Although the risk of preterm birth following excision is often cited as a reason for not offering cervical screening to young women, we are not aware of any papers formally calculating the risk associated with screening per se. Further whilst preterm births (as a proportion of all births) have been increasing in many countries [9, 10] it is unclear what proportion may be attributable to prior treatment for cervical disease.

In this study, we estimate the number of preterm births among women with cervical excisional treatments, accounting for age at excision and length of excision, in order to estimate the number and proportion of preterm births in England attributable to cervical tissue excision of 10 mm deep or more.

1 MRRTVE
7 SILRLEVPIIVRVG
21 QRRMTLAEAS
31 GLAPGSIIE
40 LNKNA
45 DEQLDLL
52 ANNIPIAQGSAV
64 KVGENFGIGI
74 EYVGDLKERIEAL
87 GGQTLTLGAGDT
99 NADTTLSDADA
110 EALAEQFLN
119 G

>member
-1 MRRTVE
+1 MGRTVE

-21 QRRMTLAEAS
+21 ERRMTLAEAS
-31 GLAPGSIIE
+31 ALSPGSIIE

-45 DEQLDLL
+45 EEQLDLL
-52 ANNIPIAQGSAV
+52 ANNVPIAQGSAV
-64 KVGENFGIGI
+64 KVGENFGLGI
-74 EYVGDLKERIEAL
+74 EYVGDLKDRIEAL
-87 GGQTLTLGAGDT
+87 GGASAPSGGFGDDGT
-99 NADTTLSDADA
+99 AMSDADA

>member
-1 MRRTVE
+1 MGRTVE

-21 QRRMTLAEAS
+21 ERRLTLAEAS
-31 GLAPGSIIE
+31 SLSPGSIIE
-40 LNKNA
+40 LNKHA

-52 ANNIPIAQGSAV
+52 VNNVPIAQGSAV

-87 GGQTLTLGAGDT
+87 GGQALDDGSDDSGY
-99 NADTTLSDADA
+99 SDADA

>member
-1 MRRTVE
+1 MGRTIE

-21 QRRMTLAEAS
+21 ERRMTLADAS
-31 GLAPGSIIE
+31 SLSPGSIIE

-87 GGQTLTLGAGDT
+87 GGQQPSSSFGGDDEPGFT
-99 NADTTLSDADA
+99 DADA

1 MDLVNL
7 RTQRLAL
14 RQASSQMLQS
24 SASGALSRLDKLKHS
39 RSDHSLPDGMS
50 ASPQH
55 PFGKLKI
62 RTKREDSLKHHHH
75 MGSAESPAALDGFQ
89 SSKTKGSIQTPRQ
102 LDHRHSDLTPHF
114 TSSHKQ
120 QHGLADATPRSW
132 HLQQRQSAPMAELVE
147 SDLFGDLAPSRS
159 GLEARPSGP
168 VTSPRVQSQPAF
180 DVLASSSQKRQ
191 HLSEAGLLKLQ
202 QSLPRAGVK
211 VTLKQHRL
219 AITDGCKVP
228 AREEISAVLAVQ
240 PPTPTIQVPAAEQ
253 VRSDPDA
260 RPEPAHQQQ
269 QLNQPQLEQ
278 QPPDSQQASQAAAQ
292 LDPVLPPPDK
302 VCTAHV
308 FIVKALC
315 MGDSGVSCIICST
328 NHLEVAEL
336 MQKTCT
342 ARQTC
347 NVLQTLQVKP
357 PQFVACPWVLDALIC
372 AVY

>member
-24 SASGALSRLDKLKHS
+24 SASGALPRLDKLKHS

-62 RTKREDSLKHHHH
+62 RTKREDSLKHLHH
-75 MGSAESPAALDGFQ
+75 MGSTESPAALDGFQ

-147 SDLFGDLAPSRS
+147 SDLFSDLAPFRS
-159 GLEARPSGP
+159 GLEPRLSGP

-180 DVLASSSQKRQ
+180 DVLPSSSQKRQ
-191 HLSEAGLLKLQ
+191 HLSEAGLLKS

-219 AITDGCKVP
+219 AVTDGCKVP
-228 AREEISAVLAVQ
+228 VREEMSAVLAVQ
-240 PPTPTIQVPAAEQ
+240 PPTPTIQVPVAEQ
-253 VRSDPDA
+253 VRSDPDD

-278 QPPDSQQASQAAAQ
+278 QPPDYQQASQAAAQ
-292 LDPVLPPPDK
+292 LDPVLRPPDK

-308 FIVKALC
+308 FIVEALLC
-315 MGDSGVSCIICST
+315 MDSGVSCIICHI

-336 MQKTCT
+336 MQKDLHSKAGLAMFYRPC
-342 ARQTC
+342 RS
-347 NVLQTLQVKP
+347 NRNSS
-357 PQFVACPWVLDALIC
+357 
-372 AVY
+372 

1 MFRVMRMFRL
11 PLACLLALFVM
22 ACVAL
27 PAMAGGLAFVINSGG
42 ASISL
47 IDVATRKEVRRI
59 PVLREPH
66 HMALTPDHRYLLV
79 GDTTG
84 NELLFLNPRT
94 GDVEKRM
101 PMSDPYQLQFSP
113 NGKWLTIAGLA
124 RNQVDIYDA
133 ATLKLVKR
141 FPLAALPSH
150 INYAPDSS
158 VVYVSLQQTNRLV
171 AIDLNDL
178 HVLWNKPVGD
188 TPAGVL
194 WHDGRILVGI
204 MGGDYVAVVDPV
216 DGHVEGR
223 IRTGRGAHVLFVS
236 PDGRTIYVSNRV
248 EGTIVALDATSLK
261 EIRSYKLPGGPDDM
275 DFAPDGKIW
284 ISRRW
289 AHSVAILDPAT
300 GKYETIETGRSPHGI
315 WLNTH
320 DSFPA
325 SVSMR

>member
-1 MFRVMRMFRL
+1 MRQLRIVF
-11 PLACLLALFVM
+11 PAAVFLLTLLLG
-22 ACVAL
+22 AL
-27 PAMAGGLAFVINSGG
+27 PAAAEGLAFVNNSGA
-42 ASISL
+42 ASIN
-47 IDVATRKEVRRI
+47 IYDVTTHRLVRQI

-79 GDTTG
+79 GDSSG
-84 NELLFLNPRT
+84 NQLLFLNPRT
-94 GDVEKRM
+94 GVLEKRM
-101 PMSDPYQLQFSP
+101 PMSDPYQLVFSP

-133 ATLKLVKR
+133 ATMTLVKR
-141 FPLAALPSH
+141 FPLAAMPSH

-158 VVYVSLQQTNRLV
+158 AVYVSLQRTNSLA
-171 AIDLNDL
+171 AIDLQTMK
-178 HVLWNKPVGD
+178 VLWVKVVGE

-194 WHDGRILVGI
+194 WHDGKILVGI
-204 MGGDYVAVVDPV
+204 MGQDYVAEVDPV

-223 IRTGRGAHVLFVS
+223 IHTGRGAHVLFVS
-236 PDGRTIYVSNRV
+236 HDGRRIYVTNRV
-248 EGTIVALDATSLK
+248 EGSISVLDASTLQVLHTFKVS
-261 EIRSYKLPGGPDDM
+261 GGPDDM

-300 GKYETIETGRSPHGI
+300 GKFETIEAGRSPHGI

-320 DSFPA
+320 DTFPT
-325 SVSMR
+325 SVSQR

Methods

Subjects

Women with cervical histology between April 1988 and December 2011 were identified from clinical records in 13 National Health Service (NHS) hospitals (see acknowledgments). The women were linked to hospital obstetric records between April 1998 and March 2011 for the whole of England using their NHS number (a unique identifier) and date of birth by HES (Hospital Episode Statistics), a data warehouse containing details of all admissions to NHS hospitals in England [11]. Minimal details were obtained for this cohort: date of first and last attendance to colposcopy and whether they had a punch biopsy or excisional treatment at these appointments. Excisional treatments were defined as: LLETZ, laser excision, non specified cone excision or knife cone biopsy. Details of women included in this study in comparison to published manuscripts [8, 12] are presented in Fig. 1.